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                • #9
                  I would highly recommend keeping around an external sound card like the Lexicon Alpha. Then you will never have to worry about audio compatibility on any system. You plug it in and you have sound. Plus you can input high end mixers and audio from all kinds of sources. Audio creation is part of what I do and I never use onboard sound even though my system has linux friendly onboard sound. Right now I am using a Scarlett 2i2 2nd gen. On the 2i2 I do have to use jack pulse sync though for smooth integration where with the actual Alpha I don't have to do anything Pulse simply loves that unit.

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                  • #10
                    Originally posted by wizard69 View Post

                    If this really is for content protection can you really blame them? As much as i like open systems, my distrust of people is even higher. Frankly until we institute real punishment in this country for theft (slow death by hanging comes to mind) we will need systrms in place to prevent content theft.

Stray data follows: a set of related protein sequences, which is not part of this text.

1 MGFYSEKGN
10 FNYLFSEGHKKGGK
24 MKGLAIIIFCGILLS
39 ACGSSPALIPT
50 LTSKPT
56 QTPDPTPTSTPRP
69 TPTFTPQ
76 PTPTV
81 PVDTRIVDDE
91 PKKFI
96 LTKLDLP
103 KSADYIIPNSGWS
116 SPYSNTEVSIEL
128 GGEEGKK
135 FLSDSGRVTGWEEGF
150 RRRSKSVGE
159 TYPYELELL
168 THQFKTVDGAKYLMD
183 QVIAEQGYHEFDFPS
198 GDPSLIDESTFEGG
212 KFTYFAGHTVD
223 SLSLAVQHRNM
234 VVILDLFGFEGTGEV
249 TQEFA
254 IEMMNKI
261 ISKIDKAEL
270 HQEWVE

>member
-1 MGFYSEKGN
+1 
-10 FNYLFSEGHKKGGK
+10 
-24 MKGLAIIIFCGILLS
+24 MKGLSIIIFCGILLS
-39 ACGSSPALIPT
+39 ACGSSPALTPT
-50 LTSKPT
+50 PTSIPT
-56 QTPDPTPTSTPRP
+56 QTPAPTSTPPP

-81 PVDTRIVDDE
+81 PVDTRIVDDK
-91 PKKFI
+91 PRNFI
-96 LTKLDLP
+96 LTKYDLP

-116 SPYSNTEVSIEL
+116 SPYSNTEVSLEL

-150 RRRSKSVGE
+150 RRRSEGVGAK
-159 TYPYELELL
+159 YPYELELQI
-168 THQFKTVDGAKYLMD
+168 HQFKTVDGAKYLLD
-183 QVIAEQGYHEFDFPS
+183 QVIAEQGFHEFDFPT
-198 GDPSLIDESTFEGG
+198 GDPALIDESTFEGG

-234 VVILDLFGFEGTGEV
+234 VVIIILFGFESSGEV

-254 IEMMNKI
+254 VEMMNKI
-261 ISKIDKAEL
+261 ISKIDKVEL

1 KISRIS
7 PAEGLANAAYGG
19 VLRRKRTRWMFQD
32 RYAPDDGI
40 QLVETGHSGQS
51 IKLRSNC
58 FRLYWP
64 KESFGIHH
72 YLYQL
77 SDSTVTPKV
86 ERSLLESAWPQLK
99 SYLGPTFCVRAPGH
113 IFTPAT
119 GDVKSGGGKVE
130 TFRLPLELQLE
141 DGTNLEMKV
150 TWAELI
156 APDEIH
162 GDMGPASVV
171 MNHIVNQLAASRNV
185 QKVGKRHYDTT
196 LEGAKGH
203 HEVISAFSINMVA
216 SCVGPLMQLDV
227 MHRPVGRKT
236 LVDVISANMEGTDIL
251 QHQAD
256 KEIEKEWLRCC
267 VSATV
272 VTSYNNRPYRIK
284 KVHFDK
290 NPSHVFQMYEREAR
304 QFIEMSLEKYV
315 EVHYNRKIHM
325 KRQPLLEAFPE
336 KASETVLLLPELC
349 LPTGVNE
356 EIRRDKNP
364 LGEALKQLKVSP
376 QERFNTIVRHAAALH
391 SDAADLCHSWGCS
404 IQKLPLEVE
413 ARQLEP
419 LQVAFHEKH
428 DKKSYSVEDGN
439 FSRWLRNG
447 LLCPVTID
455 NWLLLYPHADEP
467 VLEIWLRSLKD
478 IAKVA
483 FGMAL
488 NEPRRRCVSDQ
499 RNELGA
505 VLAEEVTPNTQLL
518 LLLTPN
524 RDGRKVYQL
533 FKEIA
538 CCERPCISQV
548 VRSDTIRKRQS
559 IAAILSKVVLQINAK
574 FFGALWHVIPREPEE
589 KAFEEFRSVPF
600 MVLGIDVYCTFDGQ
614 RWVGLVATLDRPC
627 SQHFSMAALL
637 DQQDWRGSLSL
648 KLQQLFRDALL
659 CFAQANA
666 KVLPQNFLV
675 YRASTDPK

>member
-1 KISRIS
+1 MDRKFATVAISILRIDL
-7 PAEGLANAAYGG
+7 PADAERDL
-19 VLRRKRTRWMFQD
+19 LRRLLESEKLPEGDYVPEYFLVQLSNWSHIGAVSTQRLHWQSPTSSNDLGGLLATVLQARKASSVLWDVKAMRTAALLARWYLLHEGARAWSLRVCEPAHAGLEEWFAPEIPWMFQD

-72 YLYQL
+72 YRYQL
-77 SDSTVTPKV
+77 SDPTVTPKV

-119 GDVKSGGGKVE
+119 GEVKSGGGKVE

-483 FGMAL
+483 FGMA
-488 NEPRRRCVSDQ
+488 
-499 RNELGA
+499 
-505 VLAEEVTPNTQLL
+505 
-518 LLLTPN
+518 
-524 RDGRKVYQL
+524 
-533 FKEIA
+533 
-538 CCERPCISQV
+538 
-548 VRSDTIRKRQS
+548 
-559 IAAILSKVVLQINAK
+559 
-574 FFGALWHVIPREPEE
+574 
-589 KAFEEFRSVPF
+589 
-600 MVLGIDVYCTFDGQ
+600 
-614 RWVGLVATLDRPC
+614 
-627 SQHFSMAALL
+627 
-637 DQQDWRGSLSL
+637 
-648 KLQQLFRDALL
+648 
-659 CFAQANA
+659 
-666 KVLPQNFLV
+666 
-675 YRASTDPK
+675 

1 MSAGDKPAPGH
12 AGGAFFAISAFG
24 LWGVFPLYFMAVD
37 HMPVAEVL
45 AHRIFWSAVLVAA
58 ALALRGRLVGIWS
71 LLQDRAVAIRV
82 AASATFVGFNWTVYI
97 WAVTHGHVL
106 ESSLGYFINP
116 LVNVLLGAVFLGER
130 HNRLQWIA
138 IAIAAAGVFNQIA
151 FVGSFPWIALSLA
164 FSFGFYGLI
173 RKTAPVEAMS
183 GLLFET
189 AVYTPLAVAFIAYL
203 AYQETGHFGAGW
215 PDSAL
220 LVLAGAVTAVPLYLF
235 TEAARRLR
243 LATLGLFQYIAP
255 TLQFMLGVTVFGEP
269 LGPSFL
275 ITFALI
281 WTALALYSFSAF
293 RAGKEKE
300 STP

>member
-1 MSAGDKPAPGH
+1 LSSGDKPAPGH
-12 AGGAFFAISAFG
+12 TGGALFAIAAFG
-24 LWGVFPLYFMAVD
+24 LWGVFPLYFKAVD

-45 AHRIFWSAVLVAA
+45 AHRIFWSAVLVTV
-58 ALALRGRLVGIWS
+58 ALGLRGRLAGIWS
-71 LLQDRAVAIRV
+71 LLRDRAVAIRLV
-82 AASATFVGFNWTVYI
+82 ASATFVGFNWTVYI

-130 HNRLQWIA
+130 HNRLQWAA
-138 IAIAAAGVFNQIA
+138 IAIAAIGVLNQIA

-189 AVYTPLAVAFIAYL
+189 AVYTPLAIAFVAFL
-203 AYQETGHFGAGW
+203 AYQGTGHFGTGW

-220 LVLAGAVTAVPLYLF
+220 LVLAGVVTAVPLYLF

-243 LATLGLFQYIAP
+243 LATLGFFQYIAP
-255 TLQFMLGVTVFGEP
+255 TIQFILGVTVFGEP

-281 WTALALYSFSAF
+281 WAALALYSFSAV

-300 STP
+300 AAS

Yes I can. Make their content available only through their own platform (from the hardware up), and lets see how long they last. What is happening goes along the lines of the following story :
                    Once upon a time, an author wrote a book. It was so successful that it was copied left and right. Seeing lost revenue, he contacted a local mafia lord, who in his benevolence paid off officials to ban writing utensils, unless they had copy protection. So it happened, that any pen bought could only write that which has never written before, greatly limiting their usefulness.

                    Copying is sharing knowledge, never forget that.